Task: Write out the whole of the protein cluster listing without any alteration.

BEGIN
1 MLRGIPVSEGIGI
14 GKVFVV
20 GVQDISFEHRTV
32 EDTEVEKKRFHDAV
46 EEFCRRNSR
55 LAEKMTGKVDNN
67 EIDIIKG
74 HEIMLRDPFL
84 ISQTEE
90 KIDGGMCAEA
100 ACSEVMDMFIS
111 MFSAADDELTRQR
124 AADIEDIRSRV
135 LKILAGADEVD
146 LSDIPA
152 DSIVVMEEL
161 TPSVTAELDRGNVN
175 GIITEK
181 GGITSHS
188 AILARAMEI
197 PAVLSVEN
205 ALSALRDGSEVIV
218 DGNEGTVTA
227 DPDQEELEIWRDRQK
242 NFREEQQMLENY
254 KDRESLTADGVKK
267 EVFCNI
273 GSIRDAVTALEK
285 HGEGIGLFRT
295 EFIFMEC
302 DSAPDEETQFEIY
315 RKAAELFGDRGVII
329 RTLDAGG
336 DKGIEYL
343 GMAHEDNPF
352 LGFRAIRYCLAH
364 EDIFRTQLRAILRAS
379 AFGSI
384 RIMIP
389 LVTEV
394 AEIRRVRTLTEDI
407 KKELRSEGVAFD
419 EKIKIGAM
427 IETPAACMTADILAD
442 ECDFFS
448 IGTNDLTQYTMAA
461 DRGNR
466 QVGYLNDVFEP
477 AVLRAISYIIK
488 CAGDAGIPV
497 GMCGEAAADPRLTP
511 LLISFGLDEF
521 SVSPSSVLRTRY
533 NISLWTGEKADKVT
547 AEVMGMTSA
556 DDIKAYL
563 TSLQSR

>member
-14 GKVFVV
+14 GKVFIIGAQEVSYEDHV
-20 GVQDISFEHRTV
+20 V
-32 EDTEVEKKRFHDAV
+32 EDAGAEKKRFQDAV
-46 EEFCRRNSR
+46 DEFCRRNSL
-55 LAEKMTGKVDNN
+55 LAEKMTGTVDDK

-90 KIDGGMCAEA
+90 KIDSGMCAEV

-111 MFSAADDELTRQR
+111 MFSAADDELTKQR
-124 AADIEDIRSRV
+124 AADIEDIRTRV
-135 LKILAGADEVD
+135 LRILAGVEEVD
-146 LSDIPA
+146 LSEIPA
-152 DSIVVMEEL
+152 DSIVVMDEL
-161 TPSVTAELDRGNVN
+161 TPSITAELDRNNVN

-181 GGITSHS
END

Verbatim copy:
1 MLRGIPVSEGIGI
14 GKVFVV
20 GVQDISFEHRTV
32 EDTEVEKKRFHDAV
46 EEFCRRNSR
55 LAEKMTGKVDNN
67 EIDIIKG
74 HEIMLRDPFL
84 ISQTEE
90 KIDGGMCAEA
100 ACSEVMDMFIS
111 MFSAADDELTRQR
124 AADIEDIRSRV
135 LKILAGADEVD
146 LSDIPA
152 DSIVVMEEL
161 TPSVTAELDRGNVN
175 GIITEK
181 GGITSHS
188 AILARAMEI
197 PAVLSVEN
205 ALSALRDGSEVIV
218 DGNEGTVTA
227 DPDQEELEIWRDRQK
242 NFREEQQMLENY
254 KDRESLTADGVKK
267 EVFCNI
273 GSIRDAVTALEK
285 HGEGIGLFRT
295 EFIFMEC
302 DSAPDEETQFEIY
315 RKAAELFGDRGVII
329 RTLDAGG
336 DKGIEYL
343 GMAHEDNPF
352 LGFRAIRYCLAH
364 EDIFRTQLRAILRAS
379 AFGSI
384 RIMIP
389 LVTEV
394 AEIRRVRTLTEDI
407 KKELRSEGVAFD
419 EKIKIGAM
427 IETPAACMTADILAD
442 ECDFFS
448 IGTNDLTQYTMAA
461 DRGNR
466 QVGYLNDVFEP
477 AVLRAISYIIK
488 CAGDAGIPV
497 GMCGEAAADPRLTP
511 LLISFGLDEF
521 SVSPSSVLRTRY
533 NISLWTGEKADKVT
547 AEVMGMTSA
556 DDIKAYL
563 TSLQSR

>member
-14 GKVFVV
+14 GKVFIIGAQEVSYEDHV
-20 GVQDISFEHRTV
+20 V
-32 EDTEVEKKRFHDAV
+32 EDAGAEKKRFQDAV
-46 EEFCRRNSR
+46 DEFCRRNSL
-55 LAEKMTGKVDNN
+55 LAEKMTGTVDDK

-90 KIDGGMCAEA
+90 KIDSGMCAEV

-111 MFSAADDELTRQR
+111 MFSAADDELTKQR
-124 AADIEDIRSRV
+124 AADIEDIRTRV
-135 LKILAGADEVD
+135 LRILAGVEEVD
-146 LSDIPA
+146 LSEIPA
-152 DSIVVMEEL
+152 DSIVVMDEL
-161 TPSVTAELDRGNVN
+161 TPSITAELDRNNVN

-181 GGITSHS